Opinion 95-15

January 19, 1995

Please Note: Opinion 12-154 has abolished the requirement that a judge must disclose and/or recuse whenever a relative of his/her co-judge appears.  Please review Opinion 12-154 for more information.


Digest:         The appearance of the lawyer-spouse of one of two multi-hat County Court judges does not require the recusal of the other judge unless that judge doubts his or her ability to be impartial and provided that the judge discloses the lawyer's spousal relationship to the other parties.


Rule:             100.3(c)(1)(iv)(b)


         A newly elected multi-hat County Court judge, who is one of two judges who will preside in the Family and Surrogate's Courts as well as the County Court, inquires whether the judge's spouse and former law partner may continue to practice in those courts when appearing before the other judge.

         While the questions more properly should be posed by the judge before whom the spouse would appear, to avoid unnecessary delay the Committee directs the inquiring judge to Opinion 90-111. Although that opinion cites section 100.3(c)(1)(iv)(b) of the Rules of the Chief Administrator which requires disqualification in a proceeding where a judge's impartiality might reasonably be questioned, it concludes that the appearance of the spouse of a fellow judge in a multi-judge court, that is, a court with more than two judges, is not a ground for disqualification nor is the judge affirmatively obligated to disclose the relationship .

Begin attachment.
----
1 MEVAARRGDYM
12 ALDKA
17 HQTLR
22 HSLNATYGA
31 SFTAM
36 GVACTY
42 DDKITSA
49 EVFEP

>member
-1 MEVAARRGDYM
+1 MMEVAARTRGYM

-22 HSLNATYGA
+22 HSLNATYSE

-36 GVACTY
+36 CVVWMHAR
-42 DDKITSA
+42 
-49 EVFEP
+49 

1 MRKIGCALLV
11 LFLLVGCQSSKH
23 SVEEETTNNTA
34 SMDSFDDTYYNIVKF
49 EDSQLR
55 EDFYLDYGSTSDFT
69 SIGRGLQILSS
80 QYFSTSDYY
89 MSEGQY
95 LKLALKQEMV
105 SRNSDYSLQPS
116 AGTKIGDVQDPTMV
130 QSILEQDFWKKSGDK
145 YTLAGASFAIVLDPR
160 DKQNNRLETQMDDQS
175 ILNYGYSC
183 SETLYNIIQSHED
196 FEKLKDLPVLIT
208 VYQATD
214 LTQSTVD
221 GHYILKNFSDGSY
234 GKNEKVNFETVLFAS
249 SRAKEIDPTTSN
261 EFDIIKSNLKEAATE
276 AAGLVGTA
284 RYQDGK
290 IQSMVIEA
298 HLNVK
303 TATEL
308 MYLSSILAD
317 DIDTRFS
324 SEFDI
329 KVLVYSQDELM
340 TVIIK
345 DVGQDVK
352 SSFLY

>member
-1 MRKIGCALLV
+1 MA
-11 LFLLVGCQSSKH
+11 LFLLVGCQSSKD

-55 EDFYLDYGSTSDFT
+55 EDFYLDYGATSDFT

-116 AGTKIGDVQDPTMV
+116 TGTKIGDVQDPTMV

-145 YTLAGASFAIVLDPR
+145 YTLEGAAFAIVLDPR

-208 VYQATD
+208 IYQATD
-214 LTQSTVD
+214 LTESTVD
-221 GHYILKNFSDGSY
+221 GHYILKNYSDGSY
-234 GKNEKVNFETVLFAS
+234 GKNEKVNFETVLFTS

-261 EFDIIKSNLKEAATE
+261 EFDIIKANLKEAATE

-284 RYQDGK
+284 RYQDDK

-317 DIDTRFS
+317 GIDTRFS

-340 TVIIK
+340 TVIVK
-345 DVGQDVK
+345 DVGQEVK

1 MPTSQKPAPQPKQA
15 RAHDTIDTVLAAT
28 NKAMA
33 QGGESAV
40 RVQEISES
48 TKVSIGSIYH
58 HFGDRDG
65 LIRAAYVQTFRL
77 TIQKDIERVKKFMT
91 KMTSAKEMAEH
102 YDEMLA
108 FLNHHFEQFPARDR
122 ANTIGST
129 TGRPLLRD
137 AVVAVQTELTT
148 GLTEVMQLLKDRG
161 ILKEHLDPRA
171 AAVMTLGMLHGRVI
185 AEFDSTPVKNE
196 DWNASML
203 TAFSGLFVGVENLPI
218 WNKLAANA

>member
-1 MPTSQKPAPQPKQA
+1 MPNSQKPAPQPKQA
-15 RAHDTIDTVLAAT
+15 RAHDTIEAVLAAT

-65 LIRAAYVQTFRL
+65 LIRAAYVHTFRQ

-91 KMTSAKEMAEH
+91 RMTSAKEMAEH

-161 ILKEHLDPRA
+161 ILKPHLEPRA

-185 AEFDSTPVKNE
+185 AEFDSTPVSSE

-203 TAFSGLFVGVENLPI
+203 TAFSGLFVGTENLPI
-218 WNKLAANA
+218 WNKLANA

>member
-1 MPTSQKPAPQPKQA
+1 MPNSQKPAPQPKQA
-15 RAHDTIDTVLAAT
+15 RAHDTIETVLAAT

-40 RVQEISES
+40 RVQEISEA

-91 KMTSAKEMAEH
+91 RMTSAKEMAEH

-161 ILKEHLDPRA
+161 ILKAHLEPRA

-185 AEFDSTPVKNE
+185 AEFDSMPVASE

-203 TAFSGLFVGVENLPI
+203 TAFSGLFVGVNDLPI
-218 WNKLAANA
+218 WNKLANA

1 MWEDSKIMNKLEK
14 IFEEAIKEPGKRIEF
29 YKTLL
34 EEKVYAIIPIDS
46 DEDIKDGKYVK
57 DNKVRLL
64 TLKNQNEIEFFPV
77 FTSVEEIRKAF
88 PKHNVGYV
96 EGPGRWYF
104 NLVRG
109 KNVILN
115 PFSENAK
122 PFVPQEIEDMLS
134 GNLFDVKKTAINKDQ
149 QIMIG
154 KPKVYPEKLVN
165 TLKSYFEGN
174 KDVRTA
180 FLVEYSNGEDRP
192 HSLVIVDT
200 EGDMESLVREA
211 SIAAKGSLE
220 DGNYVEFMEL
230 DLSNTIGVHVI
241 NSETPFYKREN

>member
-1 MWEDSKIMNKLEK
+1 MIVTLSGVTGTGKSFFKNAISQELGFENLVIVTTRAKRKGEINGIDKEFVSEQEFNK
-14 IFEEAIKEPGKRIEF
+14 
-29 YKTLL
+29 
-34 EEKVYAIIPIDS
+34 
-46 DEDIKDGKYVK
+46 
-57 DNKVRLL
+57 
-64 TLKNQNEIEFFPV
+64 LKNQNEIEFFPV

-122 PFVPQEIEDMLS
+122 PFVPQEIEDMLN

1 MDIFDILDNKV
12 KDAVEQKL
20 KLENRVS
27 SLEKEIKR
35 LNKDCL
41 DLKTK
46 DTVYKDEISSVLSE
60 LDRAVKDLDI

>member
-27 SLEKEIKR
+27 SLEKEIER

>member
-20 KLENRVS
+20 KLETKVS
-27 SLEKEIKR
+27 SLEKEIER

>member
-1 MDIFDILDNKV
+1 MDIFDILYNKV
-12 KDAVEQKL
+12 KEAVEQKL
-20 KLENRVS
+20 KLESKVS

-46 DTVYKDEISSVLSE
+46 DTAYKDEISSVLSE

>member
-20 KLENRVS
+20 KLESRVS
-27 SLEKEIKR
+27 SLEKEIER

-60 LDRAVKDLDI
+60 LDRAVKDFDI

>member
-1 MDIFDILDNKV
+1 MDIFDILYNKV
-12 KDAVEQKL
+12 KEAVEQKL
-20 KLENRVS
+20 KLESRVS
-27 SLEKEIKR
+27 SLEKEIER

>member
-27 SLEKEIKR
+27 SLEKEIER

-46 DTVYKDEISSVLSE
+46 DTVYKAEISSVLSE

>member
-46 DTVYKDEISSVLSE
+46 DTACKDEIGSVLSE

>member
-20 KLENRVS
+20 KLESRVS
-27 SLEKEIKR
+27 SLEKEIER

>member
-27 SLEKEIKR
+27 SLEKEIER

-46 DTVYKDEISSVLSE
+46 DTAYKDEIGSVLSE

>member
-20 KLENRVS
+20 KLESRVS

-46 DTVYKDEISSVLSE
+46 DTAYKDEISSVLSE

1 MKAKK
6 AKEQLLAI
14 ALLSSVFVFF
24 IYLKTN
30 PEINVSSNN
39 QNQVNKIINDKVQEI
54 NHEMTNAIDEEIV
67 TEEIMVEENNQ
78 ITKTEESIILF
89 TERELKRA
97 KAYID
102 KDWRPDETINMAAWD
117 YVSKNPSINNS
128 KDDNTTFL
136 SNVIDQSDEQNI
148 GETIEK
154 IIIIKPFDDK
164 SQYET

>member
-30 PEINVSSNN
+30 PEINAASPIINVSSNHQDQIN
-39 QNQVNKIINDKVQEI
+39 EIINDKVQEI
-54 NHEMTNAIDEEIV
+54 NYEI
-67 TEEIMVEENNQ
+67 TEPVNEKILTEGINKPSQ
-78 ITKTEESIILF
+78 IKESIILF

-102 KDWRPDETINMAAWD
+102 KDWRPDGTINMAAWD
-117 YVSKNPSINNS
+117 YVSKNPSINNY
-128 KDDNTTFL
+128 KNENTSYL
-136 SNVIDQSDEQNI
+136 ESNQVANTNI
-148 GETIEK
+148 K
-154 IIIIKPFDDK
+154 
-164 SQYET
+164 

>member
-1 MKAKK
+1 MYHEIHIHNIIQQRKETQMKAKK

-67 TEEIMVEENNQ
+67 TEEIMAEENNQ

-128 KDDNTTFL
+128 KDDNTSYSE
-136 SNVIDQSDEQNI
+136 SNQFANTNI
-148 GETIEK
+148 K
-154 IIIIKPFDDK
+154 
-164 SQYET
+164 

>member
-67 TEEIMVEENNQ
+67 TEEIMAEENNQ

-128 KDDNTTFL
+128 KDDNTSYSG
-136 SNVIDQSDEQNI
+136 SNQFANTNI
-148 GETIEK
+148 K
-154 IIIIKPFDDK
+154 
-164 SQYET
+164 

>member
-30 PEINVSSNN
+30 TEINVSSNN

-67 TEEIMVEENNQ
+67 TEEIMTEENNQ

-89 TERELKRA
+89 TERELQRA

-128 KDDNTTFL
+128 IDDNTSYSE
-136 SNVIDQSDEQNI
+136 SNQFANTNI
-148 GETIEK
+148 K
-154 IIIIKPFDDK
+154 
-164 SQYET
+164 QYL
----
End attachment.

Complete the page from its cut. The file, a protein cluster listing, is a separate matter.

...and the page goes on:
There does not appear to be any reason why a different rule as to recusal should be required in the case of a two-judge court, particularly a county-level court and not a local or village court, unless the other judge doubts his or her ability to be impartial. However, because of the possible perception of a particularly close relationship where only two judges serve in the same courts, the judge should disclose to the parties the lawyer's spousal relationship to the judge's colleague, but recusal would not be required even upon the opposing party's application unless the particular circumstances otherwise warrant.